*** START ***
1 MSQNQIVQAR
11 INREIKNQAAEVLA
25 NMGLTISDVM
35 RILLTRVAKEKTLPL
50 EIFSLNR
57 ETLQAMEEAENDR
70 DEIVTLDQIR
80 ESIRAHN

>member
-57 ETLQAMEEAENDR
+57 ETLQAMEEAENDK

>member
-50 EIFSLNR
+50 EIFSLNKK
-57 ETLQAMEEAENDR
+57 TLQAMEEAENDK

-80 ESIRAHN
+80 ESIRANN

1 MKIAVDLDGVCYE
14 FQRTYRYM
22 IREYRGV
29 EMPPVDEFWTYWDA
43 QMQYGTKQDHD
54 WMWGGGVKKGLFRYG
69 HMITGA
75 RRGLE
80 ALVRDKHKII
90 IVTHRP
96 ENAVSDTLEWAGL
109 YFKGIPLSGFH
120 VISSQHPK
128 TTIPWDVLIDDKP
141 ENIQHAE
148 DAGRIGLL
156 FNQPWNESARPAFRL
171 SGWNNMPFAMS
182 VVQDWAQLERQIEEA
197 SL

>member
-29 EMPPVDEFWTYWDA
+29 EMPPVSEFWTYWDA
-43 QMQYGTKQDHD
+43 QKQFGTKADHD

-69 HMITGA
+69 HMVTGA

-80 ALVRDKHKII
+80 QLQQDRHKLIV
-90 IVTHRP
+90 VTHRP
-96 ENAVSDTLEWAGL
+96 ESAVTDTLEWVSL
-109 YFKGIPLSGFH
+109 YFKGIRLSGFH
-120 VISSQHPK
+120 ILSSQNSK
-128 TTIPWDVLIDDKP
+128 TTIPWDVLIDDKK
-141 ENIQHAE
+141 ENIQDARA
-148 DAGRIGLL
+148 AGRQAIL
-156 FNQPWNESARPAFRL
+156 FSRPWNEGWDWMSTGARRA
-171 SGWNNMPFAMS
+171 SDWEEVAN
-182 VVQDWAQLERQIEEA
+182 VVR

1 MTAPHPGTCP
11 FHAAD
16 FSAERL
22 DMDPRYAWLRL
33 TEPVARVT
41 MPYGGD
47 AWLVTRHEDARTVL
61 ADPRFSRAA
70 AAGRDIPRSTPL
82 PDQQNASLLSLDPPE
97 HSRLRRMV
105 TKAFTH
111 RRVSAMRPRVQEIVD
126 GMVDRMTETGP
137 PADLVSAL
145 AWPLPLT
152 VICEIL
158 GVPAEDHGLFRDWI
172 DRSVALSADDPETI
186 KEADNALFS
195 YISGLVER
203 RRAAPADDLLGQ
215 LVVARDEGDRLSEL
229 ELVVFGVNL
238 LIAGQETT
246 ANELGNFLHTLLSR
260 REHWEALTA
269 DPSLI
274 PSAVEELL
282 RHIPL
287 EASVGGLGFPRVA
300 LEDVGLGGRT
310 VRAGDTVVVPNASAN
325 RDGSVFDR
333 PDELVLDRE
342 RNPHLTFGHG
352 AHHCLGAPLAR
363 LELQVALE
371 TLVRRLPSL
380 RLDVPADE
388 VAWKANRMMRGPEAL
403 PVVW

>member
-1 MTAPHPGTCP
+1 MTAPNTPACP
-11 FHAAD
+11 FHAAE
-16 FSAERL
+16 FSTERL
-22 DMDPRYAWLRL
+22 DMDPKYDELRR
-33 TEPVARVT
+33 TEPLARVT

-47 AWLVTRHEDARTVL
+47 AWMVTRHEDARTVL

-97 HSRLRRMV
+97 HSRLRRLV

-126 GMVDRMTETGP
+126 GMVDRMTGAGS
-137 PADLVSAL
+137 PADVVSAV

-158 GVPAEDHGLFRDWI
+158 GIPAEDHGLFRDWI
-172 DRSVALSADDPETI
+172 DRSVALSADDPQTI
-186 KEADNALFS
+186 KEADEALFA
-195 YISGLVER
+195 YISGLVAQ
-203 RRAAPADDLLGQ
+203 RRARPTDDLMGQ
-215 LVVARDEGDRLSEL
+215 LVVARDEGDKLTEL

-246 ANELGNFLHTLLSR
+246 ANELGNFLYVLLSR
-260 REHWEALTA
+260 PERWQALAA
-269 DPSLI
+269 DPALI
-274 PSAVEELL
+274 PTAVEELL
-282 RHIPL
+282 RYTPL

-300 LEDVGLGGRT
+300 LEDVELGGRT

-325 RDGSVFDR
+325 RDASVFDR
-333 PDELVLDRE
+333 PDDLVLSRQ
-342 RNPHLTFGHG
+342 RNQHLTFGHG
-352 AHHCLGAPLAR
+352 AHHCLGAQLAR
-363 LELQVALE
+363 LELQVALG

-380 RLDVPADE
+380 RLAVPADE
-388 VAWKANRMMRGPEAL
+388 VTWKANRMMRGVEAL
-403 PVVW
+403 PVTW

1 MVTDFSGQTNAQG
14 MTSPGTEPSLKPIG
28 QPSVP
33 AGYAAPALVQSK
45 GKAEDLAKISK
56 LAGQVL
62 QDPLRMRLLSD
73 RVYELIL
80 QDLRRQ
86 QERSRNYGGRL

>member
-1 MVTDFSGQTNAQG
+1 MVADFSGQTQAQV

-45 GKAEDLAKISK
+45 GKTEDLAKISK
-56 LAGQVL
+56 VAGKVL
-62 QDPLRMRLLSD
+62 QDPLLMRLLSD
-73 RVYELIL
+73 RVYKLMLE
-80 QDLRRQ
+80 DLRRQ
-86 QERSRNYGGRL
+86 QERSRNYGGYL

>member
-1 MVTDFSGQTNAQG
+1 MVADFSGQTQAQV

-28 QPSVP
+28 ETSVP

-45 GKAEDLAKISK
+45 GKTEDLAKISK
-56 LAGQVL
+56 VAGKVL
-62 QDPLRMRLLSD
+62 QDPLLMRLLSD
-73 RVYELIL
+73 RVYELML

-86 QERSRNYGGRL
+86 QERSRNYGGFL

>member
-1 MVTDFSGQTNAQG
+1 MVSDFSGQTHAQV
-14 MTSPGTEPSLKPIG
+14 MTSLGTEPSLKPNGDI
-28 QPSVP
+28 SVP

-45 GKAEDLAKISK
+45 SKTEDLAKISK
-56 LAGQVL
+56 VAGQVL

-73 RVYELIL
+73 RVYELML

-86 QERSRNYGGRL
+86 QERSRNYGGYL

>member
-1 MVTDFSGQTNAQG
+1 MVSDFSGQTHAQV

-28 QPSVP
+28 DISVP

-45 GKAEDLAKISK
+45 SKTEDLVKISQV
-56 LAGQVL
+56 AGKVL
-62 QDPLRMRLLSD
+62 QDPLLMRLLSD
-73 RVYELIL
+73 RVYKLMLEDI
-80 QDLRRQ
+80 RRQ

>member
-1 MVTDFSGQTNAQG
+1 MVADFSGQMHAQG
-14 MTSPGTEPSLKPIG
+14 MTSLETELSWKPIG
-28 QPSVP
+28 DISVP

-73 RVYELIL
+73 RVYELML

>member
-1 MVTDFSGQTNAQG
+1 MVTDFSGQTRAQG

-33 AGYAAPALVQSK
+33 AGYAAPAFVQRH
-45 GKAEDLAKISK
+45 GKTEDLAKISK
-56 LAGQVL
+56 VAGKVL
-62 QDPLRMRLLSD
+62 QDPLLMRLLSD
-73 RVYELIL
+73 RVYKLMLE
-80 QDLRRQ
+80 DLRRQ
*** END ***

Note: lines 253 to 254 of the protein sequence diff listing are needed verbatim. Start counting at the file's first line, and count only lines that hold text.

-45 GKAEDLAKISK
+45 GKTEDLAKISK